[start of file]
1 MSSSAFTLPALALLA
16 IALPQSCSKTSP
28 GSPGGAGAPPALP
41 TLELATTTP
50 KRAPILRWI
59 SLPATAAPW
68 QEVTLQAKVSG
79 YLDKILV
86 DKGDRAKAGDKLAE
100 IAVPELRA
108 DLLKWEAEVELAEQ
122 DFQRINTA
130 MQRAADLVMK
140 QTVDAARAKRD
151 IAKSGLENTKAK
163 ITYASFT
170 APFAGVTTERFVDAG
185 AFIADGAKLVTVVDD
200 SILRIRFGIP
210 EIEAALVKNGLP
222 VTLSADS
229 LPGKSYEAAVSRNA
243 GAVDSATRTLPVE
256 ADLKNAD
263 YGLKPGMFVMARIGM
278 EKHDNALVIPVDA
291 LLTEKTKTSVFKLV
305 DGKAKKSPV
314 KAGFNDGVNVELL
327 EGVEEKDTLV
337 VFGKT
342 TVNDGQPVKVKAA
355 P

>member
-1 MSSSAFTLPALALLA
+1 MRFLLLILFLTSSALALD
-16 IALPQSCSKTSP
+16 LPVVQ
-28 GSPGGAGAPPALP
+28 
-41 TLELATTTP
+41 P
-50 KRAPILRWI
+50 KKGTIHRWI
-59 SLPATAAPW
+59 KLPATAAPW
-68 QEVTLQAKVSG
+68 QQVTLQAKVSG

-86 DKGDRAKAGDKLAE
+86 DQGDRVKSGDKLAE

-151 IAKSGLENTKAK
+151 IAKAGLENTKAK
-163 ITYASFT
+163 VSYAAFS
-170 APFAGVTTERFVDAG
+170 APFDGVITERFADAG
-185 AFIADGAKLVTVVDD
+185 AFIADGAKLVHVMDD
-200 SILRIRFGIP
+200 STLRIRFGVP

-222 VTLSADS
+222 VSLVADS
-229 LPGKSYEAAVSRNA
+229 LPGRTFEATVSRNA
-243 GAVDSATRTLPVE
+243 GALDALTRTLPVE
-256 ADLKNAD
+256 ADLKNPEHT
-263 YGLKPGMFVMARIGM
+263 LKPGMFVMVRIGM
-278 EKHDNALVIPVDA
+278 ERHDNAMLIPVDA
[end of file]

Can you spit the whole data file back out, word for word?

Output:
1 MSSSAFTLPALALLA
16 IALPQSCSKTSP
28 GSPGGAGAPPALP
41 TLELATTTP
50 KRAPILRWI
59 SLPATAAPW
68 QEVTLQAKVSG
79 YLDKILV
86 DKGDRAKAGDKLAE
100 IAVPELRA
108 DLLKWEAEVELAEQ
122 DFQRINTA
130 MQRAADLVMK
140 QTVDAARAKRD
151 IAKSGLENTKAK
163 ITYASFT
170 APFAGVTTERFVDAG
185 AFIADGAKLVTVVDD
200 SILRIRFGIP
210 EIEAALVKNGLP
222 VTLSADS
229 LPGKSYEAAVSRNA
243 GAVDSATRTLPVE
256 ADLKNAD
263 YGLKPGMFVMARIGM
278 EKHDNALVIPVDA
291 LLTEKTKTSVFKLV
305 DGKAKKSPV
314 KAGFNDGVNVELL
327 EGVEEKDTLV
337 VFGKT
342 TVNDGQPVKVKAA
355 P

>member
-1 MSSSAFTLPALALLA
+1 MRFLLLILFLTSSALALD
-16 IALPQSCSKTSP
+16 LPVVQ
-28 GSPGGAGAPPALP
+28 
-41 TLELATTTP
+41 P
-50 KRAPILRWI
+50 KKGTIHRWI
-59 SLPATAAPW
+59 KLPATAAPW
-68 QEVTLQAKVSG
+68 QQVTLQAKVSG

-86 DKGDRAKAGDKLAE
+86 DQGDRVKSGDKLAE

-151 IAKSGLENTKAK
+151 IAKAGLENTKAK
-163 ITYASFT
+163 VSYAAFS
-170 APFAGVTTERFVDAG
+170 APFDGVITERFADAG
-185 AFIADGAKLVTVVDD
+185 AFIADGAKLVHVMDD
-200 SILRIRFGIP
+200 STLRIRFGVP

-222 VTLSADS
+222 VSLVADS
-229 LPGKSYEAAVSRNA
+229 LPGRTFEATVSRNA
-243 GAVDSATRTLPVE
+243 GALDALTRTLPVE
-256 ADLKNAD
+256 ADLKNPEHT
-263 YGLKPGMFVMARIGM
+263 LKPGMFVMVRIGM
-278 EKHDNALVIPVDA
+278 ERHDNAMLIPVDA